Keeping an active mind can help to reduce decline in thinking skills as we age.


Crossword Puzzles Can Literally Make You Smarter and Your Brain Younger

By Marilyn Silverman

Do you enjoy doing crossword puzzles? Is it a hobby or just something to pass the time on your daily commute to work? Well, guess what? That crossword puzzle isn’t just helping you kill time during your boring daily work commute or passing time on a rainy Sunday. Doing puzzles actually makes you smarter right into your golden years. And, it’s proven by science.

A study carried out by the University of Exeter Medical School and Kings College London  and presented at the Alzheimer’s Association International Conference in London, concluded  that people who engaged with word puzzles such as crossword puzzles, fared better on attention, reasoning and memory tests than their counterparts who didn’t complete similar brain teasers. They assessed core aspects of the brain function of more than 17,000 healthy people aged 50 and over.

“We found direct relationships between the frequency of word puzzle use and the speed and accuracy of performance on nine cognitive tasks assessing a range of aspects of function including attention, reasoning, and memory,” says Keith Wesnes, Professor of Cognitive Neuroscience at the University of Exeter Medical School. “Performance was consistently better in those who reported engaging in puzzles, and generally improved incrementally with the frequency of puzzle use. For example, on test measures of grammatical reasoning speed and short-term memory accuracy, performing word puzzles was associated with an age-related reduction of around 10 years. We now need to follow up this very exciting association in a clinical trial, to establish whether engaging in puzzles results in improvement in brain function.”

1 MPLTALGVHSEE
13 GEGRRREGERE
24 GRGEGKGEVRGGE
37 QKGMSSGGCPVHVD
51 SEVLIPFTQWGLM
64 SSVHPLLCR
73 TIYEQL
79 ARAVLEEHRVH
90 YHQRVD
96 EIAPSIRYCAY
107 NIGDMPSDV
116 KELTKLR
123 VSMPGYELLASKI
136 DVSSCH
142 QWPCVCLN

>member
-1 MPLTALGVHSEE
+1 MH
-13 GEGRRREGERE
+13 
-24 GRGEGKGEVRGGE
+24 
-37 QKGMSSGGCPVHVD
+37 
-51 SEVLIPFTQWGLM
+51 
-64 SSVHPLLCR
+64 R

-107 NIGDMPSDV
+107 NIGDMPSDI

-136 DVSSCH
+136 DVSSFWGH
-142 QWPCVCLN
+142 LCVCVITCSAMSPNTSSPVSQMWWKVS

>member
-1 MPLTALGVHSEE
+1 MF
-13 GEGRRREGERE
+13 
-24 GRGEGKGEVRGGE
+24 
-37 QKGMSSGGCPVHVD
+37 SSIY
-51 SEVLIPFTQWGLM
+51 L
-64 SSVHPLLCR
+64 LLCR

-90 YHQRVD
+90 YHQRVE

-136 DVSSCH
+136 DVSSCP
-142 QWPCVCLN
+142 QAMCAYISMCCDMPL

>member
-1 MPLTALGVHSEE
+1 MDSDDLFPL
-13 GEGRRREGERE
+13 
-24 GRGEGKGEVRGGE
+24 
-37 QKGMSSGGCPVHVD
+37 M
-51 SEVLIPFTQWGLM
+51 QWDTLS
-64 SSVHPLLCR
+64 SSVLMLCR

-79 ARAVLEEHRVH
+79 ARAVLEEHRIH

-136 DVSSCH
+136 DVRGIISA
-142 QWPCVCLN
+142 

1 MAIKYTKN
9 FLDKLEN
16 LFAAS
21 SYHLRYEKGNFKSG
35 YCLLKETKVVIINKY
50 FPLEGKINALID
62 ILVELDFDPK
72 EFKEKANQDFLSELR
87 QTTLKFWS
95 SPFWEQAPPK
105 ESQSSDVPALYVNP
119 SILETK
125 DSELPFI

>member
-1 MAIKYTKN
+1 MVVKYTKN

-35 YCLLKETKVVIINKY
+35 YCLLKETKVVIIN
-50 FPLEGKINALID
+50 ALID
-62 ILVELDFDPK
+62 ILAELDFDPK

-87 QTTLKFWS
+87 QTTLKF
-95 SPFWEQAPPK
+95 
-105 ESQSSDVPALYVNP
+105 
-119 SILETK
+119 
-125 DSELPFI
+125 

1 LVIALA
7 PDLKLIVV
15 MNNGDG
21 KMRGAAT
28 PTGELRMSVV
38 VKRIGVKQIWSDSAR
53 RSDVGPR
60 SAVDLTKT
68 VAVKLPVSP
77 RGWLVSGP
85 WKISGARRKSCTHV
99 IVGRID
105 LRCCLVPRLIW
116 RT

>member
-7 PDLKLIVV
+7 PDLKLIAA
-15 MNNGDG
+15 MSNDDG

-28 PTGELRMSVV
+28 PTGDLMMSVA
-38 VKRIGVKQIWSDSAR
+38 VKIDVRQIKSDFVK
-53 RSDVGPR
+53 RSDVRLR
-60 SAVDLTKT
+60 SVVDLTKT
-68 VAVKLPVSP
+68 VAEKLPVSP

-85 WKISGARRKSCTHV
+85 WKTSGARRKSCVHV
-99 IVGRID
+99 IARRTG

It’s well established that keeping an active mind can help to reduce decline in thinking skills as we age. “This new research does reveal a link between word puzzles, like crosswords, and memory and thinking skills,” adds Dr. Doug Brown, Director of Research of Alzheimer’s Society, “but we can’t say definitively that regular ‘puzzling’ improves these skills. To be able to say for sure, the crucial next step is to test if there are benefits in people who take up word puzzles.” In the meantime, he notes, you can reduce the risk of developing dementia by keeping physically active, avoiding smoking and eating a healthy balanced diet.

So go ahead, do that crossword puzzle and make yourself smarter, right into your golden years!


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